One way to think of merchandise planning or merchandise financial planning (“MFP”) is that it’s about determining how much money to put in each buyer’s wallet. Buyers, in turn, go to market or work with in-house design to buy/obtain the right products for all their sales channels to sell to customers. The monthly/period allocation of the MFP budget for each buyer is commonly referred to as open-to-buy (OTB).
In the Merchandise planning process, MFP works synchronously with assortment planning, providing the strategic financial framework that forms the buyers’ shopping list. Just as buyers use assortment planning to construct their product vision and create beautiful assortments to entice customers. Merchandise Planners use MFP to ensure the buys from assortment planning meet the strategic financial goals of the business.
When I started in the retail industry more than 25 years ago, merchandise planning was just emerging as a new hot topic for retailers. It began to gain traction in the US in the late ’80s as retailers began to seek technology and automation tools to address needs spreadsheets simply can’t fulfill.
Before that, retailers had financial budgets which were very much driven by the finance department. Inventory was an expense line much like any other financial budget line items such as salary or rent. Those of you who were already working at leading retailers might remember Lotus 1-2-3, the predecessor to Excel spreadsheets. OK, I’m really dating myself now ☹. But in those early days, the “data geeks” took the budget line items from the P&L. Each planner created their own spreadsheets for more detailed insight into inventory planning, all in the pursuit to more accurately determine how much to put in the buyers’ wallets. That was the genesis of merchandise planning.
The fundamentals of merchandise planning haven’t changed much from those early days. At the most basic level, it is about
- anticipating demand planning, then
- planning your inventory needs to meet that demand while
- satisfying the company’s financial objectives – to maximize profit.
What has changed is the level of planning complexity and the amount of data available to the “data geeks” today.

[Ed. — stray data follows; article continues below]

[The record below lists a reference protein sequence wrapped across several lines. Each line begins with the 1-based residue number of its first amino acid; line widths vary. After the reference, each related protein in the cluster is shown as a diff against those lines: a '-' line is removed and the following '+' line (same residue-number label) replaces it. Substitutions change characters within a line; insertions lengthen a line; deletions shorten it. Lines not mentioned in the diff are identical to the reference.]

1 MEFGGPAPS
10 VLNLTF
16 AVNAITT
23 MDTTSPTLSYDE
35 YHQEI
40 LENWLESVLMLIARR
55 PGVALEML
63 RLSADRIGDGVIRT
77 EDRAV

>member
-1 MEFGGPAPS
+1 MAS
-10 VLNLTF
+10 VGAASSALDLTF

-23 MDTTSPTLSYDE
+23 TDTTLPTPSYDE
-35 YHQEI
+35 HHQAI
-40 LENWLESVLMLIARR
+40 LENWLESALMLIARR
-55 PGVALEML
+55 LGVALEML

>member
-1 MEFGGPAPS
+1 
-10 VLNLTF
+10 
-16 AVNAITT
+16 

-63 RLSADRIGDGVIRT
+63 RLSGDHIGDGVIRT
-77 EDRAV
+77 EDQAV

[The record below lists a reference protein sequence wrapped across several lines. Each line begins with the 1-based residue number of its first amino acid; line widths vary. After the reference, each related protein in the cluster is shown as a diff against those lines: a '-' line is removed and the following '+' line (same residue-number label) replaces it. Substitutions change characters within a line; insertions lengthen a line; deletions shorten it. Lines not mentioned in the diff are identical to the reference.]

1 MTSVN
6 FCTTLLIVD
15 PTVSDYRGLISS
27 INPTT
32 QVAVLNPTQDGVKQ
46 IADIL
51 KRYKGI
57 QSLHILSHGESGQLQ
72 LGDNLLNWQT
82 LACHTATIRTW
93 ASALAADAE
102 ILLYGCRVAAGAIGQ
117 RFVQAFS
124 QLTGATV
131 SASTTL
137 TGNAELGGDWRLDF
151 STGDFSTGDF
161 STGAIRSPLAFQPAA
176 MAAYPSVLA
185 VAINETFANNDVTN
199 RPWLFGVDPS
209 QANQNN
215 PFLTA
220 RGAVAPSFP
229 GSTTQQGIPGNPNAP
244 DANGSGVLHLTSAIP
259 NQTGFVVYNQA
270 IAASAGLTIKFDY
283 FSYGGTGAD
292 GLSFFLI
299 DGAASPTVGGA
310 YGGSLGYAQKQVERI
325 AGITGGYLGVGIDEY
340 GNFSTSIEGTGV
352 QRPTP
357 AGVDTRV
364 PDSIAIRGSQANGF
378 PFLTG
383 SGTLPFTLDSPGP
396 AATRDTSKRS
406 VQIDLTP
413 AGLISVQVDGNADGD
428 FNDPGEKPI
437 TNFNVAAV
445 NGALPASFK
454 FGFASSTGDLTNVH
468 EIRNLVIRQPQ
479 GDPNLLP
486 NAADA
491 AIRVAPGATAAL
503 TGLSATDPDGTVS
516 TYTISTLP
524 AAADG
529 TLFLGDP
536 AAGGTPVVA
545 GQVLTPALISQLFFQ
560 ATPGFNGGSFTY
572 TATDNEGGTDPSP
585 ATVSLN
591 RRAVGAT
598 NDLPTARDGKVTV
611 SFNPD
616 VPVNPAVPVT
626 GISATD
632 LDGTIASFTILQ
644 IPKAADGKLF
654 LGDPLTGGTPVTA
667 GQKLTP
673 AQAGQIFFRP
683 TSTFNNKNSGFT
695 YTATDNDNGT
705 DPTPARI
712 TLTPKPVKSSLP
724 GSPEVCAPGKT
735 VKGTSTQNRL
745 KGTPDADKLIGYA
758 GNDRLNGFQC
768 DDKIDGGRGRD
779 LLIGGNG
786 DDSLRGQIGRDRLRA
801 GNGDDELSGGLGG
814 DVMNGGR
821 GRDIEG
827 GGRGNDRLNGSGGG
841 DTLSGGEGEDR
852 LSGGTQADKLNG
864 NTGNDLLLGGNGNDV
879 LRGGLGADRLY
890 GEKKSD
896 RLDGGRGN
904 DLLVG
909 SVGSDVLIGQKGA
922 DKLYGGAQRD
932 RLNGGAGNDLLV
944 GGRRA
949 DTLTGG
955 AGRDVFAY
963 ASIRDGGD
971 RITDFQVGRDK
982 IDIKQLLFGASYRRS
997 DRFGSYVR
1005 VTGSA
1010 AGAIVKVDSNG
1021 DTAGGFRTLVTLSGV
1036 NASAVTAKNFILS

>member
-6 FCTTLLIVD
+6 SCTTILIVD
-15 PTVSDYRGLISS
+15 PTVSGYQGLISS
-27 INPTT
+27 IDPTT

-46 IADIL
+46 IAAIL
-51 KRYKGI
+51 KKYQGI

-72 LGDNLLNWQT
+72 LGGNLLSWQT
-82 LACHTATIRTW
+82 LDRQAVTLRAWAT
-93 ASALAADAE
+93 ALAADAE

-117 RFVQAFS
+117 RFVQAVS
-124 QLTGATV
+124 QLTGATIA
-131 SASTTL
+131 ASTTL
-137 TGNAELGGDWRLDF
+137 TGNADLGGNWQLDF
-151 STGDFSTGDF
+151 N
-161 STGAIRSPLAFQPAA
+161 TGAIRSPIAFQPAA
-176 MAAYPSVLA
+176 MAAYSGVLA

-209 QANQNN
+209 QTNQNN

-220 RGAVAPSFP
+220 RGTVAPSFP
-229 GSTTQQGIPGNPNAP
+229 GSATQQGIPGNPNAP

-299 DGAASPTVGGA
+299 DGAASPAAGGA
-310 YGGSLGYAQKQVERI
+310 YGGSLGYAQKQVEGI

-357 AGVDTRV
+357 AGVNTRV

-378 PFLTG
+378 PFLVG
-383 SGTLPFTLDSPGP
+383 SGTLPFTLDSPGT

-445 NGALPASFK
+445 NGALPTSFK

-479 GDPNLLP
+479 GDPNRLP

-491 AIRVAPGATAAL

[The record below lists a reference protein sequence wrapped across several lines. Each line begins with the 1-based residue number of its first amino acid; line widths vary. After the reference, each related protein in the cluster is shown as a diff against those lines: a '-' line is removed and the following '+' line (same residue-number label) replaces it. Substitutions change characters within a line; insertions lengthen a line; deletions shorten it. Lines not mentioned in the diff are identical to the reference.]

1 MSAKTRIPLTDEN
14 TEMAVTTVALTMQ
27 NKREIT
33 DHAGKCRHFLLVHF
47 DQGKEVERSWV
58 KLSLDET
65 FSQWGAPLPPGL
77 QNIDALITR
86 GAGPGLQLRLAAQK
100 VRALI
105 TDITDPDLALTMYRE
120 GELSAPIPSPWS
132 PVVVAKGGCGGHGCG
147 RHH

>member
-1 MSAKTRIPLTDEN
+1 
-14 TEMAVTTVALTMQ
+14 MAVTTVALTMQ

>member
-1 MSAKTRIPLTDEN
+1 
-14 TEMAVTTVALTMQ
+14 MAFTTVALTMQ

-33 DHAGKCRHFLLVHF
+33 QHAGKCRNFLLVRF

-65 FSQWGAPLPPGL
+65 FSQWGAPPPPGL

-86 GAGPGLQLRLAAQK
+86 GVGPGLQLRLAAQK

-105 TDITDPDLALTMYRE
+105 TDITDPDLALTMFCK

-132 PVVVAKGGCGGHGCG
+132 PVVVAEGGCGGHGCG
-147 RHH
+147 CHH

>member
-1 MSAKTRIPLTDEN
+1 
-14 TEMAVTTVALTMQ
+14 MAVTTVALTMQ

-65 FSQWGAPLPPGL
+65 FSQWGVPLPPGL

The explosion in customer choices, both in the number of product selections as well as where and how the customers shop today, has increased planning complexity enormously. Twenty-five years ago, brick-and-mortar stores dominated the retail landscape and were the primary buying channel for customers. Today’s shopping landscape has drastically changed customer behavior, giving them many more choices on where they can shop. Mobile and e-commerce are now mainstream digital channels, while brick-and-mortar stores adapt to a new way of doing business. With concepts like entertainment, experiential, and personalization themes, new services like buy online, pick up in-store (BOPIS) are now mainstream. Retailers are testing and evolving their stores to stay relevant in this new retail-age.
In addition, the digital transformation has also supplied retailers with terabytes of data about their customers not imaginable 25 years ago. Retailers now have unprecedented insight into their customers’ preferences, shopping behavior, product affinity, and more. And they are data-mining all of this in an effort to understand their customers better.
Adapting for the Future
So while the fundamentals of merchandise planning haven’t changed, I believe the way we do it today must change to adapt to the new retail realities. It’s too simplistic to point out the obvious and say, “sure, we now must plan by the multiple customer channels” and call it done. I believe MFP must rethink and reinvent itself to meet today’s challenges.
Vice presidents of planning and allocation need to make systemic changes at the grass-root level. Planners can no longer hide away in the comfort of their spreadsheets, producing open-to-buy plans to pass over the wall for buyers to fulfill. In this age of data revolution, doing that will surely lead to their demise and obsolescence. After all, data mining and AI technology will replace the “data geeks” with faster and better computer prowess.
The time is now to transform your planning process. Planners need to leverage their inner geek and embrace technology to make it work for them. Let computers do the data mining, but focus your valuable planning resources on understanding, interpreting, and making use of the data. That is the human advantage. Planners and buyers must now work more collaboratively than ever before. They need to spend less time working the numbers on the spreadsheet, and more time understanding the qualitative aspect of the data. In other words, strive to understand the art of merchandising.